Friday, December 10, 2010

The Baha'is of Egypt: Entire Story Researched

If any reader or interested party wants to be fully appraised and well-informed of the whole story of the Egyptian Baha'i struggle, this is the essay to read....

Daniel Perell, then a third year law student from the University of Virginia School of Law, visited Egypt in December 2009/January 2010 as a Cowan Fellow under the auspices of Human Rights Study Project (HRSP). His area of interest was the status of the Baha'is of Egypt and their struggle to obtain their citizenship rights so that they can continue to serve their beloved homeland and contribute to its progress and prosperity.

The Human Rights Study Project met with former U.N. Secretary-General Boutros Boutros-Ghali during their trip to Egypt. Pictured from left to right are Kristen Voorhees, Jennifer Nelson, Patrick Mott, Ghali (now president of the National Council for Human Rights), Daniel Perell, Lauren Willard, Robert Sherman and Emily Higgs.

All students selected to participate in this project have been required to conduct research on their specific subject and subsequently produce a scholarly paper for possible publication. Daniel Perell's 58 page paper was submitted on 14 May 2010 under the title: The Baha'is in Egypt Fighting for Their Identity.

This paper is so well researched and so professionally written that, to date, one can hardly find any scholarly work on this specific subject that can get any close to this article's superior scientific quality and its comprehensive content. It is a must read!

As this article is no longer available online, its author will provide a hard copy to those who wish to read it. For a copy, you may contact Mr. Perell at: .

The Baha'is in Egypt
Fighting for Their Identity

Table of Contents


Part I: The Actors; Egypt and the Baha'is
Egyptian Law and Freedom of Religion
Civil Law
Islamic Law
International Law
The Baha'i Faith
The Baha'i Faith in Egypt
Part II: The Legal Disputes
'Izzat Case
Hindi Case
Part III: Observer Commentary
Egyptian Press
The NGO Community
International Community
Part IV: The Baha'i Perspective
Positive Practical Effects
Remaining Legal Questions
Family Law
Social Struggles
Part V: Expanding the Effects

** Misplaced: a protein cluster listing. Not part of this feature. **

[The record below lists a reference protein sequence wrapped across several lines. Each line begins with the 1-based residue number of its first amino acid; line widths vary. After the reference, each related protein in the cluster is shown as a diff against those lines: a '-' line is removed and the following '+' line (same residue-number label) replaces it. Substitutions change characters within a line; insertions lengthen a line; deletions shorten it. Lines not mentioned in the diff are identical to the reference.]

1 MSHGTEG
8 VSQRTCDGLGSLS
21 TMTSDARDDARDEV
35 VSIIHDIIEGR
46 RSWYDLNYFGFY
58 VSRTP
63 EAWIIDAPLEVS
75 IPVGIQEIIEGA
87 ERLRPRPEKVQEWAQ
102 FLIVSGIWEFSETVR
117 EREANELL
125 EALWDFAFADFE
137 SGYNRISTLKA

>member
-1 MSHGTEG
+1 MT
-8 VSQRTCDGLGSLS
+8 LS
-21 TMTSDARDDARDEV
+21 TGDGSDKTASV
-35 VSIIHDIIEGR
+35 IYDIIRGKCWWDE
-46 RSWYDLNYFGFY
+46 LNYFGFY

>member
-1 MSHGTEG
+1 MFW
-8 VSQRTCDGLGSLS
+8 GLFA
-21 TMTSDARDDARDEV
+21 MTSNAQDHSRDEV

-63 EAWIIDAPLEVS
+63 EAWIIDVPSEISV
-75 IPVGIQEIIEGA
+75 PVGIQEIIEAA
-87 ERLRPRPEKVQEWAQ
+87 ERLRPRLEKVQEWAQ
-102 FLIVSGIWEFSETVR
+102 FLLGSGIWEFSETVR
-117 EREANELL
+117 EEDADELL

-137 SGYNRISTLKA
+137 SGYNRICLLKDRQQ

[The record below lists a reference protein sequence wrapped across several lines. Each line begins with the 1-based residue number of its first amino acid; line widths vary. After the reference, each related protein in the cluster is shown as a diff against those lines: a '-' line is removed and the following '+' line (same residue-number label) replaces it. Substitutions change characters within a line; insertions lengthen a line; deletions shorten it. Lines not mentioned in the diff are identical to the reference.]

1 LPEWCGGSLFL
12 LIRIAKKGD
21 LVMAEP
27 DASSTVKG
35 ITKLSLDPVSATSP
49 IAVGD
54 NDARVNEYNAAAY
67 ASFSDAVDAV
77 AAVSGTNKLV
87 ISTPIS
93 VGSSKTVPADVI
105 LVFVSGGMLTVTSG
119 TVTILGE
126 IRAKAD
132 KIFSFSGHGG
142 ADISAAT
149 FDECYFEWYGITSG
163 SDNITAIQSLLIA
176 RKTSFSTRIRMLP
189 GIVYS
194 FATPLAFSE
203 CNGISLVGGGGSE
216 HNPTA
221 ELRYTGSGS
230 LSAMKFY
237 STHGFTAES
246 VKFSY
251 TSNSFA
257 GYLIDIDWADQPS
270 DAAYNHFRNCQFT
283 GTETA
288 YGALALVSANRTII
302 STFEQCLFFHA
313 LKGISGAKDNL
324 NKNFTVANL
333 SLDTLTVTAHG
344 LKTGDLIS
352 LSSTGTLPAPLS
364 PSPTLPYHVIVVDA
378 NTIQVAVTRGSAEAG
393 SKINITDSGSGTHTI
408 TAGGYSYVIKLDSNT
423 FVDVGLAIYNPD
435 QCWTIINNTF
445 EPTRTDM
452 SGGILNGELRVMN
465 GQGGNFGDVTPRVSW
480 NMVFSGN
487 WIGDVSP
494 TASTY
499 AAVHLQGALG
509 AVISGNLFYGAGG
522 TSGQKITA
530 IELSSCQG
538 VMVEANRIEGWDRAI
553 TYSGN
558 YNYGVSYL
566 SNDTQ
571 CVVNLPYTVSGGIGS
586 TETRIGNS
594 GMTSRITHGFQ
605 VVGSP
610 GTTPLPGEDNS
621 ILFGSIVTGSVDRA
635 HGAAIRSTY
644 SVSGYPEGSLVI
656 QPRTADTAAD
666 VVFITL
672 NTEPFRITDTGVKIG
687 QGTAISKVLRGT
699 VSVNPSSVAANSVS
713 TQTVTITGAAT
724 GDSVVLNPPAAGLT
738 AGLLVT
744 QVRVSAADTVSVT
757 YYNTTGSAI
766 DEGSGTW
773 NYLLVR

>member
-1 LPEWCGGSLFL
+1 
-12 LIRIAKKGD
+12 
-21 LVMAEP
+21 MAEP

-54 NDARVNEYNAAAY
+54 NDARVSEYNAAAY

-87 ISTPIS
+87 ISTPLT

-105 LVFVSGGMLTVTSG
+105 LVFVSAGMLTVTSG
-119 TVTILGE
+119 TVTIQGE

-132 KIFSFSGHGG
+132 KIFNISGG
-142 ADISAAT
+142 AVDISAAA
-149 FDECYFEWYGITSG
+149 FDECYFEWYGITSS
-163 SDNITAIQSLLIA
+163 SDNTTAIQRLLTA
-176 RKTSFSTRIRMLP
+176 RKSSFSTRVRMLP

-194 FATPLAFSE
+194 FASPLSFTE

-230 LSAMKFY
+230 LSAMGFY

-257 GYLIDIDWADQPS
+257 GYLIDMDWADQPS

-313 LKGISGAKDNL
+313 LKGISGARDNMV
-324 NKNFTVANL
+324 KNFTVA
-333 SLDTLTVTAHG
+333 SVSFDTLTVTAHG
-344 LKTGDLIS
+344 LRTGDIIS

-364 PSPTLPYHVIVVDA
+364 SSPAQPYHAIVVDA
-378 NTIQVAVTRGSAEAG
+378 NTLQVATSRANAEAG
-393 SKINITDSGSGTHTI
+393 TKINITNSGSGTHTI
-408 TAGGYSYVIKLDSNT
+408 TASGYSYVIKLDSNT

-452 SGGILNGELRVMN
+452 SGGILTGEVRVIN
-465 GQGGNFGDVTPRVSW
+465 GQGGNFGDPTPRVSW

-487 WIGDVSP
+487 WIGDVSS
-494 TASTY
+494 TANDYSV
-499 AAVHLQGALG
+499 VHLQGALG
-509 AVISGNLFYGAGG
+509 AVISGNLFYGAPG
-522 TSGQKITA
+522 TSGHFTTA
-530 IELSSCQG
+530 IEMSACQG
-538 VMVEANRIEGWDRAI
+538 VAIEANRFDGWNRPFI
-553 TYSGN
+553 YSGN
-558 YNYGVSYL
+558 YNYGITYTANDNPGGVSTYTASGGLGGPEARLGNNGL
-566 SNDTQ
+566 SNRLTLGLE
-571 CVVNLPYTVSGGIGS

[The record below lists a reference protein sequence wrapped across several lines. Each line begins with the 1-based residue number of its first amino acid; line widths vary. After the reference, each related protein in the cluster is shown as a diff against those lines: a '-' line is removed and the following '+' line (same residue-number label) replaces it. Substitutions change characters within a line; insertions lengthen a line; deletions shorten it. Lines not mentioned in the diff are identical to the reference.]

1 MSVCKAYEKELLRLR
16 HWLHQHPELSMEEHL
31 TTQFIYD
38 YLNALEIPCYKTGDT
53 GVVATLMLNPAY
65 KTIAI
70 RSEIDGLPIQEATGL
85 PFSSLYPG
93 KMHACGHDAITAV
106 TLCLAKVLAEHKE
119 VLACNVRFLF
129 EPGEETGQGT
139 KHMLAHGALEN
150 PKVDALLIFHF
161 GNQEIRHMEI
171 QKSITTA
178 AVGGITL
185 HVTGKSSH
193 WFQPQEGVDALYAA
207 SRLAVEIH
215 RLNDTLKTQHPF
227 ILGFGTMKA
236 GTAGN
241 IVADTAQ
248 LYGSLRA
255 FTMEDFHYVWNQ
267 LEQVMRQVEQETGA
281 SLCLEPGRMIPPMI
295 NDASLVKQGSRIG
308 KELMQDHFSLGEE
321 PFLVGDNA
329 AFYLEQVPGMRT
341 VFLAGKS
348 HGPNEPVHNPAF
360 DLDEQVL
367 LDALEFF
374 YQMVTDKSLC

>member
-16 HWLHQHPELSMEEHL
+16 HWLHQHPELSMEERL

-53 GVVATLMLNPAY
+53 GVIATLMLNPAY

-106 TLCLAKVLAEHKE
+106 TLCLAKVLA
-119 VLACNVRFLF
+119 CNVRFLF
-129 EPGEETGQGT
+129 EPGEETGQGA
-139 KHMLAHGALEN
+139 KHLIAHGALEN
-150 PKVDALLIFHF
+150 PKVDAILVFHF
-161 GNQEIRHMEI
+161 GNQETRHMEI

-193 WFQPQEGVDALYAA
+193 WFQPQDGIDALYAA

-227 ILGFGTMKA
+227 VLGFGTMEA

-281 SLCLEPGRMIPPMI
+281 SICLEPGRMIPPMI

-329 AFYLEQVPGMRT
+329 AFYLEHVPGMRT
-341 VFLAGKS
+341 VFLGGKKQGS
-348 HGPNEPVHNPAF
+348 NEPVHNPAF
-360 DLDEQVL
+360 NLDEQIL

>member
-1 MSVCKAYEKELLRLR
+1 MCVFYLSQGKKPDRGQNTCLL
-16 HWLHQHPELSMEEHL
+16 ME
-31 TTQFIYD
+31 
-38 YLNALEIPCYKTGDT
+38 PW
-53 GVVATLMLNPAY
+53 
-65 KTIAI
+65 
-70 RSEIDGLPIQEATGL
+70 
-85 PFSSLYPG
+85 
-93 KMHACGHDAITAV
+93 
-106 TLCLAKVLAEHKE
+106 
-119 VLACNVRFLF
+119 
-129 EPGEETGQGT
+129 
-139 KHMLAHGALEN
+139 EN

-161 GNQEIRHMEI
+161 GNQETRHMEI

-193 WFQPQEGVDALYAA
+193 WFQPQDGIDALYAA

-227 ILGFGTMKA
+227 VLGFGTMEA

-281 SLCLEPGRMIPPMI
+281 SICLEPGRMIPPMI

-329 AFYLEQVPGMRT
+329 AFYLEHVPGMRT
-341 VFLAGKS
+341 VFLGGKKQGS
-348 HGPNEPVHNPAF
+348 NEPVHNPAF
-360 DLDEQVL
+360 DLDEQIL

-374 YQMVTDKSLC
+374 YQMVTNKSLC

Legal Authority

Tuesday, December 07, 2010

More Scholarly Work on the Baha'is of Egypt

The University of Virginia School of Law conducts a program named Human Rights Study Project (HRSP) which it describes as follows:
The students who participate in HRSP, called Cowan Fellows, journey abroad to study human rights issues in foreign countries. Now in its eighth year, HRSP has sent past members to Cuba, China, Sierra Leone, Syria and Lebanon, India, Uganda and Cambodia. The final results of their work are compiled into research papers that may be submitted for publication. This year’s team traveled to Egypt for three weeks in late December and January, where they studied issues ranging from the right to water to corruption. With a population of 80 million people, Egypt is the largest Arab nation. In some ways, the fellows said, Egypt serves as a model for other Arab countries, which makes examining how they handle human rights all the more important.

The report, posted in May 2010, covered the various human rights issues examined during the group's visit to Egypt last spring. The report also comments on Daniel Perell's work, who was then a third year law student, and who was one of the project's participants that examined the status of the Baha'is of Egypt. It writes:
Third-year law student Daniel Perell examined the rights of Bahai residents of Egypt. People of the Bahai faith prospered in Egypt until 1960, when the government dissolved the religion’s institutions in the nation.

Bahais were not allowed to carry national identification cards, which give citizens access to health care, the right to marriage and even bank accounts. Only three religions were allowed to be listed on the card — Judaism, Christianity and Islam.
In 2006, the Bahais took the matter to the courts, which ruled in 2009 that citizens could have a dash on the card where the religious affiliation was listed.